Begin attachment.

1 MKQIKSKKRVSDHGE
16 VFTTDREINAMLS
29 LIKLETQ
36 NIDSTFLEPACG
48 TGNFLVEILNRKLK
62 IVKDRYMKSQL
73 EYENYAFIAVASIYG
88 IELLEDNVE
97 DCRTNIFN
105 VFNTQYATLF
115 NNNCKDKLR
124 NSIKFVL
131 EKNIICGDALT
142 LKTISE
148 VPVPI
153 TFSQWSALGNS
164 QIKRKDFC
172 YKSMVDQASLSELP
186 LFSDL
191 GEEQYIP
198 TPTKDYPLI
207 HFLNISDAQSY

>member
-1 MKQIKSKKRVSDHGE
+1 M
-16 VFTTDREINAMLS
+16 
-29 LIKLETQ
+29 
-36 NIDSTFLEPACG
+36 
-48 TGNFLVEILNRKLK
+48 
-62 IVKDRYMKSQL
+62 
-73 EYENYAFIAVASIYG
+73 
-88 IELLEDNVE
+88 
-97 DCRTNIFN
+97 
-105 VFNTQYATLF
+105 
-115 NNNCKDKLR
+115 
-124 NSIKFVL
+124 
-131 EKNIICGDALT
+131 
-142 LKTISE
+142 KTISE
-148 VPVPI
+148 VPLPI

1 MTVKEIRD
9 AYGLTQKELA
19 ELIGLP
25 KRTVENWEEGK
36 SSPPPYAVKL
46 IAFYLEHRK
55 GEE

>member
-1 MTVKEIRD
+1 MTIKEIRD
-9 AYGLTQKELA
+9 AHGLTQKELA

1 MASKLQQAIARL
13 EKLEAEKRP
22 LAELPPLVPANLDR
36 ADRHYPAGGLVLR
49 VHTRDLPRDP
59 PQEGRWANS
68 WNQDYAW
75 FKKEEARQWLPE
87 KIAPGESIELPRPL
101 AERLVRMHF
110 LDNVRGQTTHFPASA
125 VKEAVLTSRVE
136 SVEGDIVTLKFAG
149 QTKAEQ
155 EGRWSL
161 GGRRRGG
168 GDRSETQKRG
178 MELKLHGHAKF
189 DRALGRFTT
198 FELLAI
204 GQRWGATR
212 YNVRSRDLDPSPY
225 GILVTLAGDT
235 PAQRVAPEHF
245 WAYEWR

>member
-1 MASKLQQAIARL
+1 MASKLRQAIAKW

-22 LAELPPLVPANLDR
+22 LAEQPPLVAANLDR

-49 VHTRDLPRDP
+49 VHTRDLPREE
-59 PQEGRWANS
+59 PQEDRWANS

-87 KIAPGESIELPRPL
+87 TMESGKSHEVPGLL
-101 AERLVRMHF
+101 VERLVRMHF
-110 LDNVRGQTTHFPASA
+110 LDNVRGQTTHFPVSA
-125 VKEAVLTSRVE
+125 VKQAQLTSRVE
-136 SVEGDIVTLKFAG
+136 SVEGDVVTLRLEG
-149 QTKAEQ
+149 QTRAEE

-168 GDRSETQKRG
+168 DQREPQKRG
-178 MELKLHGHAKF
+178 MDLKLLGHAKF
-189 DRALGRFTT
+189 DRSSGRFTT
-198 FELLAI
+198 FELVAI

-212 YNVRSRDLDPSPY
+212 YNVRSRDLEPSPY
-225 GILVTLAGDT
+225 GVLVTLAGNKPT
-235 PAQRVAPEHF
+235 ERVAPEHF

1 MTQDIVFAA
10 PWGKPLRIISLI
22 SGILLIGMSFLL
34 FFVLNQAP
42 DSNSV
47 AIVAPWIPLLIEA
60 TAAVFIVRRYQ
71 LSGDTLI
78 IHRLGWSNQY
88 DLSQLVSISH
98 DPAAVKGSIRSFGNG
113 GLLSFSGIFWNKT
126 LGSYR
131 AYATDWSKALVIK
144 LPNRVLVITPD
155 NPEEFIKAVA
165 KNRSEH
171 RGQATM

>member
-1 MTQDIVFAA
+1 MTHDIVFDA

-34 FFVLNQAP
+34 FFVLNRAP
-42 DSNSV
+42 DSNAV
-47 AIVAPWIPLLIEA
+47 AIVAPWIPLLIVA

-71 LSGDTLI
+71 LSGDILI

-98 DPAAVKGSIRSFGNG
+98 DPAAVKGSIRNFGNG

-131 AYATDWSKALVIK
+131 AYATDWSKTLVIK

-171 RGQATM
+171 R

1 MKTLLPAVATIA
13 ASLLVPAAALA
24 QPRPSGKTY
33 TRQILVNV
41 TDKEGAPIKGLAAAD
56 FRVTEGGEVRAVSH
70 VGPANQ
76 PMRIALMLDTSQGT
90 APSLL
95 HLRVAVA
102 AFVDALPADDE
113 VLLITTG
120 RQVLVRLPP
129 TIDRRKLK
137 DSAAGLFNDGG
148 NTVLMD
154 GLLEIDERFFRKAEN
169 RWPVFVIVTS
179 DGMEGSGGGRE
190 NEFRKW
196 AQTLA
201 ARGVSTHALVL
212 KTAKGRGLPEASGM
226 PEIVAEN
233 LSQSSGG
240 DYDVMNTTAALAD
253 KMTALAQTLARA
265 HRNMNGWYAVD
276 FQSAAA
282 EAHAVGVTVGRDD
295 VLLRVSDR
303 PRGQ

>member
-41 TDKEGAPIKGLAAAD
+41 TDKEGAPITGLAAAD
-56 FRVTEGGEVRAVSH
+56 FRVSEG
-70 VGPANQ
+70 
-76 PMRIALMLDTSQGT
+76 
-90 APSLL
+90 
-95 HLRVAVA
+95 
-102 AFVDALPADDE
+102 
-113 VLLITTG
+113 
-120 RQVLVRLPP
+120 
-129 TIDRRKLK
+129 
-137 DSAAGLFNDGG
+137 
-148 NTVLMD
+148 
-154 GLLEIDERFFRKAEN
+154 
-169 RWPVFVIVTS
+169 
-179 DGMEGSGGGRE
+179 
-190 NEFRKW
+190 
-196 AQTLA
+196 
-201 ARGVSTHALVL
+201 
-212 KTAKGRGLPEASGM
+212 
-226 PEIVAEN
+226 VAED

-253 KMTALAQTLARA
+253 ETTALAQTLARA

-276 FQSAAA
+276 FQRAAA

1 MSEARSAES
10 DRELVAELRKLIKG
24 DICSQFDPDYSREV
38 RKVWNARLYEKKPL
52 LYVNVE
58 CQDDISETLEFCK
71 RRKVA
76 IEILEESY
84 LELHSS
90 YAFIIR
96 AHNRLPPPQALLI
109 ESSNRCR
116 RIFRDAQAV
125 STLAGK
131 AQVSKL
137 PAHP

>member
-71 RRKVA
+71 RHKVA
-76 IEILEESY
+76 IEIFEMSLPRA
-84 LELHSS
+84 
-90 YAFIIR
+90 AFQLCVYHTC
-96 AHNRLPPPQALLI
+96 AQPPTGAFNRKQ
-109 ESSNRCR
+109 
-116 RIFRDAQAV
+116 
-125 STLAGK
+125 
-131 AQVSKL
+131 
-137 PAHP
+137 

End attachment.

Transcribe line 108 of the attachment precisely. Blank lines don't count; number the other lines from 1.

-136 SVEGDIVTLKFAG